Corporal Punishment—Still Legal for Discipline?

Public debate over discipline of children and the use of corporal punishment erupted recently after newspapers were filled with stories covering allegations that a professional football star had abused his four-year-old-son. Adrian Peterson, a running back for the Minnesota Vikings, has stated he was disciplining the boy, and admittedly used a “switch” or small branch from a tree to spank his son. The state has charged Peterson with child abuse as a result of the incident. Some news reports have indicated that the boy was examined by a doctor after the incident and had multiple bruises and bleeding cuts, which led to a public outcry demanding Peterson’s suspension from play.

Regardless of the actual facts and circumstances of the Peterson case, the incident has brought renewed attention to the issue of corporal punishment of children. Corporal punishment is the legal term used for physical punishment, such as spanking. Many people are unsure of the status of the law and what forms of discipline are acceptable. Media attention to the Peterson case has led to renewed calls to ban corporal punishment.

Over the past 60 years or so, attitudes regarding corporal punishment of children have changed greatly. More and more society embraces the notion that children should never be physically punished for wrongdoing. This notion conflicts with the biblical principal expressed in passages such as Proverbs 13:24, which states: “He that spareth his rod hateth his son: but he that loveth him chasteneth him betimes.” Or Proverbs 23:13-14, which state: “Withhold not correction from the child: for if thou beatest him with the rod, he shall not die. Thou shalt beat him with the rod, and deliver his soul from hell.”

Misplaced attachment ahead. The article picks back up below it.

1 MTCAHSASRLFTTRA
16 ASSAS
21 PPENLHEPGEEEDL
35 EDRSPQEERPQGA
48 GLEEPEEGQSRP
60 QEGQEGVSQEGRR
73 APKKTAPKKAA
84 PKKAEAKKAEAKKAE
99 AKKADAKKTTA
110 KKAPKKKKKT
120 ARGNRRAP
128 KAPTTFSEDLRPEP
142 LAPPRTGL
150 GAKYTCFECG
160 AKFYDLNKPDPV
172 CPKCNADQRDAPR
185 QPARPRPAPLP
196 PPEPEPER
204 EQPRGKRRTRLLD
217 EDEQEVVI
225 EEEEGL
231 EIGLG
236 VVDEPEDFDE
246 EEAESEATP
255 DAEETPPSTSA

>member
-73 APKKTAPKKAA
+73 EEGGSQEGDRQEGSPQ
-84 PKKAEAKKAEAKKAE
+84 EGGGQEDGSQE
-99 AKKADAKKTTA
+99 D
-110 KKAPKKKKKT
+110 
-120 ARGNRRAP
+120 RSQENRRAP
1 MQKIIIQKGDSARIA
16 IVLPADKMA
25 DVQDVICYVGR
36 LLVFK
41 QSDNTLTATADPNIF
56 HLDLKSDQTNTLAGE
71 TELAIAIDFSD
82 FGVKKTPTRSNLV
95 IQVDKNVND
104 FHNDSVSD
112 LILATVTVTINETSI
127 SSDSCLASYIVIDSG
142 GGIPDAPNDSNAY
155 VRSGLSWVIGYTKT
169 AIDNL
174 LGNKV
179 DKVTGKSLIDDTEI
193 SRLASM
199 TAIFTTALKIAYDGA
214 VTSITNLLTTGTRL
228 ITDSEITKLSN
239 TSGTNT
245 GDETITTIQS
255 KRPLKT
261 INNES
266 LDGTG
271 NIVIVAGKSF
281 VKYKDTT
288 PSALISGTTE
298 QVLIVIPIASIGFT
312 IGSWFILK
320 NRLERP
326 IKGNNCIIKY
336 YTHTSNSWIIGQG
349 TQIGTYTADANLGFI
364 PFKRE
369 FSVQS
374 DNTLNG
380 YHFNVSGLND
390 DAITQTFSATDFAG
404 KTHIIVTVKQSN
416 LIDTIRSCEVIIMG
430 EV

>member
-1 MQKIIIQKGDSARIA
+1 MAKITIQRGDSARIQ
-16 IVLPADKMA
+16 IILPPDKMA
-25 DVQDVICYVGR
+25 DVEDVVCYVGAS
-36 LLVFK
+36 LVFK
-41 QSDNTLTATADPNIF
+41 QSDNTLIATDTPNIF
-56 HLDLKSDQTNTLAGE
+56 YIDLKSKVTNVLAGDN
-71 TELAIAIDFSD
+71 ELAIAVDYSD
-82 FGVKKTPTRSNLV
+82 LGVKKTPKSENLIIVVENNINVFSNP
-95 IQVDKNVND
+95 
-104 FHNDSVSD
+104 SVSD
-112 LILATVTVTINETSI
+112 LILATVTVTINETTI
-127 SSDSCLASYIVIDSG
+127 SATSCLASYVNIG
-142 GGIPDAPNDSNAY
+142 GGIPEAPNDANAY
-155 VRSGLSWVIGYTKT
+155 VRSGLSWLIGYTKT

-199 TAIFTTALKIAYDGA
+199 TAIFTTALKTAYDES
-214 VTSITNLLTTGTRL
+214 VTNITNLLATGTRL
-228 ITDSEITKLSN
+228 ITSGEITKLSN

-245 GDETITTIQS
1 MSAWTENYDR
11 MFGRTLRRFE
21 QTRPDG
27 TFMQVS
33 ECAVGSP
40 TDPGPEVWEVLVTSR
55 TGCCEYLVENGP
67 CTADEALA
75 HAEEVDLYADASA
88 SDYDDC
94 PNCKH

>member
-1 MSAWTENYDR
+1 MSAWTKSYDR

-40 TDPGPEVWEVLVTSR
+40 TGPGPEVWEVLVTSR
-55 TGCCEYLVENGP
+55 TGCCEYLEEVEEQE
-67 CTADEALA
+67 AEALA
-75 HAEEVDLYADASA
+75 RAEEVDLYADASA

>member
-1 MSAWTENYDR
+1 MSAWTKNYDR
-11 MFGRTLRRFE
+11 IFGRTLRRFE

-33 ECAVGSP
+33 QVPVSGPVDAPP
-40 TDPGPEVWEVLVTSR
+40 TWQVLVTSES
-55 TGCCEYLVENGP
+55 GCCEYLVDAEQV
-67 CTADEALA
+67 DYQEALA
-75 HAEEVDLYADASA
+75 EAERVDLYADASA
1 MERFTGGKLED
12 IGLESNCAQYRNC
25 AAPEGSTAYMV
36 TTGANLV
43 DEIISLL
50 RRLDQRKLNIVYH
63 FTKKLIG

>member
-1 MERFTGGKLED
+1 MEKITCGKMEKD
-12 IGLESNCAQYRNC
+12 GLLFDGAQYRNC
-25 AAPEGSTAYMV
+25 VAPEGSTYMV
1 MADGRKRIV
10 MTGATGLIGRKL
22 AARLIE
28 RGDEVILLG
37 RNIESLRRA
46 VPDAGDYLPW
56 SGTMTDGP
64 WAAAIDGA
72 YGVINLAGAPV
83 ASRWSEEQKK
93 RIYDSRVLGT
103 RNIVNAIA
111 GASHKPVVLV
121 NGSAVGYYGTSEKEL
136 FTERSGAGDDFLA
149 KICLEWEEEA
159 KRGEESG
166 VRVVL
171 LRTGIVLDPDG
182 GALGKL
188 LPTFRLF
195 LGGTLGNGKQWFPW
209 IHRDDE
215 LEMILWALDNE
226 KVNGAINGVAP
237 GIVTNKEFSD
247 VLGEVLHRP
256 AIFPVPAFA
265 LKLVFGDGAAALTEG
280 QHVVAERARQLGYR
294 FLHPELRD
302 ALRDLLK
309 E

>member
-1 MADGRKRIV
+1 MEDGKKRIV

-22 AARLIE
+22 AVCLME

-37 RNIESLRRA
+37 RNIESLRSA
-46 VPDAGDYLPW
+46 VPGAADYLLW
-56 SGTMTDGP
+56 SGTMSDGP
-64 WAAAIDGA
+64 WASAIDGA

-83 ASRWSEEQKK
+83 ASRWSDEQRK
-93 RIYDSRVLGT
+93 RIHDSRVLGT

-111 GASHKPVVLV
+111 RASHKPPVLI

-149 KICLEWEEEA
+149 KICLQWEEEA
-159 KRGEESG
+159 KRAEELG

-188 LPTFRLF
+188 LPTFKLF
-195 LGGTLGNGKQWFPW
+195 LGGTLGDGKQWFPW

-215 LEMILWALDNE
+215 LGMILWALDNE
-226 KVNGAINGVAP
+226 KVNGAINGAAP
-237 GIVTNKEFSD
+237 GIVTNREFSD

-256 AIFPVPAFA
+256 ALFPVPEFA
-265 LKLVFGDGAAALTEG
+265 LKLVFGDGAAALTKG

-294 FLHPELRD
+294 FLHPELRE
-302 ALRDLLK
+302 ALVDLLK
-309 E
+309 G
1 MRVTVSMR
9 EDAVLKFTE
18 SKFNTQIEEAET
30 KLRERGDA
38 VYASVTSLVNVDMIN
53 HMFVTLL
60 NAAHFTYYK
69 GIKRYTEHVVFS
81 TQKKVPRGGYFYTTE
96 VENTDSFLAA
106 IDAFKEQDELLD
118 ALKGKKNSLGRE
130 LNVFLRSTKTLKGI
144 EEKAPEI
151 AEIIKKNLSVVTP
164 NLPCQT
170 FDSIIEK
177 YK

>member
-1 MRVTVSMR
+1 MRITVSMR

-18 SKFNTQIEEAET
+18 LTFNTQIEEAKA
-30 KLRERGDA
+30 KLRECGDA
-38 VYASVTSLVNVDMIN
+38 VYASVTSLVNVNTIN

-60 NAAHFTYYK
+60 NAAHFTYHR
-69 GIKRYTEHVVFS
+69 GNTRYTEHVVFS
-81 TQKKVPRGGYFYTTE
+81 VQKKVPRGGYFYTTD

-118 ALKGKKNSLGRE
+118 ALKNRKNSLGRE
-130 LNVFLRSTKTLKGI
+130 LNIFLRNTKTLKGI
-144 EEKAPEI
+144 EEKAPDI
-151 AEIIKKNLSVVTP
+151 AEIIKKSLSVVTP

Most people have heard of some case in which parents became entangled in the juvenile court system for spanking their children in what was deemed an abusive manner. Many parents are hesitant to spank children in public for fear that someone will report them to the department of social services. In this article we will examine the issue of corporal punishment and the guidelines the courts have drawn for permissible punishment of children. Lord willing, in a future article we will look at the juvenile court system and the aspects of that court system that are a cause for concern on the part of parents administering discipline now, and even more so in the future.

In discussing the status of the law in this area, it is important to note that many states have different rules and varying case-law-interpreting statutes, making it difficult to address all the specific rules in this short space. For purposes of discussion, we will look at the laws of the state of Iowa, where this author primarily practices. For specific information, the reader is encouraged to consult with an attorney licensed in his own state.

The general rule is that parents are allowed to use corporal punishment in disciplining children. The Iowa Supreme Court has described a parent’s ability to use physical punishment as follows: